Solved

Want to remove ISA server and need to understand some certificate info...

Posted on 2010-08-23
12
305 Views
Last Modified: 2012-05-10
We currently run ISA 2006 standard edition on a Windows server 2003 standard 32bit. Exchange 2007 server running on Server 2008 standard. The ISA is going to be removed as we are changing our firewall appliance. There are 3 rules in the ISA server that I'm a little worried about.
Because ISA does the internal/public certificate publishing stuff for OWA/ActiveSync and Outlook AnyWhere, where would that certificate information need to be placed before ISA goes bye bye. If anyone knows of any articles out there that would help me it would be greatly appreciated.

Thanks
BW
0
Comment
Question by:bwinkworth
[X]
Welcome to Experts Exchange

Add your voice to the tech community where 5M+ people just like you are talking about what matters.

  • Help others & share knowledge
  • Earn cash & points
  • Learn & ask questions
  • 5
  • 5
  • 2
12 Comments
 
LVL 32

Expert Comment

by:endital1097
ID: 33500498
if you are no longer going to have a reverse proxy (ISA) in place, then the certificates must reside on the Exchange CAS server (firewall directs all traffic to exchange)
0
 

Author Comment

by:bwinkworth
ID: 33500595
Thanks endital1097.
 Because I didn't set up this configuration, is it possible that the consultants may have already setup the certificates on the Exchange CAS? How can I check for these certificates? Something tells me they may already be there as they setup the ISA after for other reasons.

Thanks,
BW
0
 
LVL 32

Expert Comment

by:endital1097
ID: 33500656
from the management shell run
get-exchangecertificate | fl

look for the certificate where services contains IIS
look at the certificatedomains for that certificate and verify that the name used is listed
0
Problems using Powershell and Active Directory?

Managing Active Directory does not always have to be complicated.  If you are spending more time trying instead of doing, then it's time to look at something else. For nearly 20 years, AD admins around the world have used one tool for day-to-day AD management: Hyena. Discover why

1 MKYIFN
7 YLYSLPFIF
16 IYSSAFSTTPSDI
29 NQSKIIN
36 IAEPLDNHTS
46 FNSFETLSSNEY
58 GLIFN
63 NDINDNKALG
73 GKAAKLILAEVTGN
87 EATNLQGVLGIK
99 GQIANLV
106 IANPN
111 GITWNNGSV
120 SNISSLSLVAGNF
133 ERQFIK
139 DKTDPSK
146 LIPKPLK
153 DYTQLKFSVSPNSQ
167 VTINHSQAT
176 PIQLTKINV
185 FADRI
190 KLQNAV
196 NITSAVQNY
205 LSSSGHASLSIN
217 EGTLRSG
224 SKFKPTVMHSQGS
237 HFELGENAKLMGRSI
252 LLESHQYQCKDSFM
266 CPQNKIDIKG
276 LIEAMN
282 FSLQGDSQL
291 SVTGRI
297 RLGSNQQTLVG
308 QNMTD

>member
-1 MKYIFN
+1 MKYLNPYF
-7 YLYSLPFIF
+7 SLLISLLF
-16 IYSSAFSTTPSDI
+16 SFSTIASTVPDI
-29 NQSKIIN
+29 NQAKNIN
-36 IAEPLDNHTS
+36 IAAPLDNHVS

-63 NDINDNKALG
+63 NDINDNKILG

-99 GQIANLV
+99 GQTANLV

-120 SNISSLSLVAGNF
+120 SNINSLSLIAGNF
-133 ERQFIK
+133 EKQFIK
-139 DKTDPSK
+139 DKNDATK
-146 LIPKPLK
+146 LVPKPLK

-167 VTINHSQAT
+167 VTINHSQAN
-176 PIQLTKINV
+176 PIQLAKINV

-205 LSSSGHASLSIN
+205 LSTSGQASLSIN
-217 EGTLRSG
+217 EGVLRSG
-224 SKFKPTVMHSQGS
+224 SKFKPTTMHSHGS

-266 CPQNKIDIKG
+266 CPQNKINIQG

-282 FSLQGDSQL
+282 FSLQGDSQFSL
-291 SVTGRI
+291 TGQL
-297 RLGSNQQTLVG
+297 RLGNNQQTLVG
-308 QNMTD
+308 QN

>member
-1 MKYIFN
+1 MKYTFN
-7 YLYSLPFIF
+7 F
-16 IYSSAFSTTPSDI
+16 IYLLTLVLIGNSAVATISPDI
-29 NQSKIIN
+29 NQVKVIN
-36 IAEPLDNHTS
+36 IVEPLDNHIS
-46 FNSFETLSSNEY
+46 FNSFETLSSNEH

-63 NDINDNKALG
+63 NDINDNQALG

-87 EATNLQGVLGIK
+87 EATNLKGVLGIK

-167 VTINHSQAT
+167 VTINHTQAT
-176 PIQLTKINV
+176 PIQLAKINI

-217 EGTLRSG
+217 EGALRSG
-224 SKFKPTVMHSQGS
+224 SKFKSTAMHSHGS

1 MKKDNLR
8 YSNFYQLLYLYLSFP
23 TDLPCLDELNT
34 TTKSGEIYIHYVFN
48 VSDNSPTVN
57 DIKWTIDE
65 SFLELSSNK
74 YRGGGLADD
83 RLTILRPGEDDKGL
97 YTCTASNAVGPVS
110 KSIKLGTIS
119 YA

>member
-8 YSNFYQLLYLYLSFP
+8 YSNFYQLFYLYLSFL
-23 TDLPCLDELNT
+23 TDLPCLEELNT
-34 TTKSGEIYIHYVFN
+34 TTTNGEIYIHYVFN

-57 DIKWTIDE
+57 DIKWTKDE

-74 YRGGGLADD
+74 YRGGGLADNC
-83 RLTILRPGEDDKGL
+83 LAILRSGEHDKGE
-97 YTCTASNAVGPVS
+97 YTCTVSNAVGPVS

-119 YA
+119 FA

Author Comment

by:bwinkworth
ID: 33500891
Ok did that. AccessRules came up with a some info below:
CertificateDomanins: <our fqdn here>
HasPrivateKey: True
IsSelfSigned: False
Issuer: <our domain controller>
NotAfter: <date>
NotBefore: <date>
PublicKeySize: 1024
RootCAType: Enterprise
SerialNumber: <long alphanumeric number here>
Services: IMAP, POP, IIS, SMTP
Status: Valid
Thumbprint: <big honkin number here>

That mean yes? :))
If I do look into the IIS there is the owa, Microsoft-Server-ActiveSync etc. Properties of each of these have 'Required SSL' checked and 'Require 128-bit SSL' checked and the Client certificates option of 'Ignore' selected.
So it seems maybe all I have to do is redirect the new appliance to Exchange. Everything seems ok.

Thanks
BW
0
 
LVL 32

Expert Comment

by:endital1097
ID: 33500993
that is a certificate from your internal ca
look at the certificate on the web listener in isa, it should be from a 3rd party
you'll need to view the certificate and verify the names on it
0
 

Author Comment

by:bwinkworth
ID: 33502063
The certificate on the web listener is from a 3rd party. Do I then need to install this certificate on the Exchange server since ISA is going away?

Thanks
BW
0
 
LVL 32

Expert Comment

by:endital1097
ID: 33502138
yes, you will need to install that on the exchange server